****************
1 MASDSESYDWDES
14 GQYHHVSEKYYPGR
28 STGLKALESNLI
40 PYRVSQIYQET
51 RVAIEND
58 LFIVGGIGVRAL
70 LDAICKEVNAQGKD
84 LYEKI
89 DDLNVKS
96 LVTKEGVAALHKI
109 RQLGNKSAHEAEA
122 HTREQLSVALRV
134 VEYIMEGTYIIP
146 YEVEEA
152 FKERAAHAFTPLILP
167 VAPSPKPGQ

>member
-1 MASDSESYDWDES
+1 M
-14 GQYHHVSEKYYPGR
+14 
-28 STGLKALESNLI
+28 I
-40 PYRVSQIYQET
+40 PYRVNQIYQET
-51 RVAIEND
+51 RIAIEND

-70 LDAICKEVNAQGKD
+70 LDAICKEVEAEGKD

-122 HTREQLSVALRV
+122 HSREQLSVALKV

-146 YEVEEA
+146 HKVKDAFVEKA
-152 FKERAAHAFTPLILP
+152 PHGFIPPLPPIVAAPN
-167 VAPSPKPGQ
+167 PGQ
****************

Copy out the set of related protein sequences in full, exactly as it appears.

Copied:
1 MASDSESYDWDES
14 GQYHHVSEKYYPGR
28 STGLKALESNLI
40 PYRVSQIYQET
51 RVAIEND
58 LFIVGGIGVRAL
70 LDAICKEVNAQGKD
84 LYEKI
89 DDLNVKS
96 LVTKEGVAALHKI
109 RQLGNKSAHEAEA
122 HTREQLSVALRV
134 VEYIMEGTYIIP
146 YEVEEA
152 FKERAAHAFTPLILP
167 VAPSPKPGQ

>member
-1 MASDSESYDWDES
+1 M
-14 GQYHHVSEKYYPGR
+14 
-28 STGLKALESNLI
+28 I
-40 PYRVSQIYQET
+40 PYRVNQIYQET
-51 RVAIEND
+51 RIAIEND

-70 LDAICKEVNAQGKD
+70 LDAICKEVEAEGKD

-122 HTREQLSVALRV
+122 HSREQLSVALKV

-146 YEVEEA
+146 HKVKDAFVEKA
-152 FKERAAHAFTPLILP
+152 PHGFIPPLPPIVAAPN
-167 VAPSPKPGQ
+167 PGQ